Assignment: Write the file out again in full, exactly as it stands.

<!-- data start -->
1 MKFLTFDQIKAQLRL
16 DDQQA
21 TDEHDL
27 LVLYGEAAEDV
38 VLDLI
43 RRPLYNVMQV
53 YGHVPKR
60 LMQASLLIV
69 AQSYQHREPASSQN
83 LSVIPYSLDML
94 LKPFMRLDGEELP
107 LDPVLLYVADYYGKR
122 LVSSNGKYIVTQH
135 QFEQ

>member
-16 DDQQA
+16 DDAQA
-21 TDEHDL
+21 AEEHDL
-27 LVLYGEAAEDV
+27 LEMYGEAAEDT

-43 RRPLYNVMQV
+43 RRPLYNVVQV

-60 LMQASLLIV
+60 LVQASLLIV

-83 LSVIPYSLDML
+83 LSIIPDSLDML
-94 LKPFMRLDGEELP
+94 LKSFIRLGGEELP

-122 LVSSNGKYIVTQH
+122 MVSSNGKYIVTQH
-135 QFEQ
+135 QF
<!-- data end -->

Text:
1 MKFLTFDQIKAQLRL
16 DDQQA
21 TDEHDL
27 LVLYGEAAEDV
38 VLDLI
43 RRPLYNVMQV
53 YGHVPKR
60 LMQASLLIV
69 AQSYQHREPASSQN
83 LSVIPYSLDML
94 LKPFMRLDGEELP
107 LDPVLLYVADYYGKR
122 LVSSNGKYIVTQH
135 QFEQ

>member
-16 DDQQA
+16 DDAQA
-21 TDEHDL
+21 AEEHDL
-27 LVLYGEAAEDV
+27 LEMYGEAAEDT

-43 RRPLYNVMQV
+43 RRPLYNVVQV

-60 LMQASLLIV
+60 LVQASLLIV

-83 LSVIPYSLDML
+83 LSIIPDSLDML
-94 LKPFMRLDGEELP
+94 LKSFIRLGGEELP

-122 LVSSNGKYIVTQH
+122 MVSSNGKYIVTQH
-135 QFEQ
+135 QF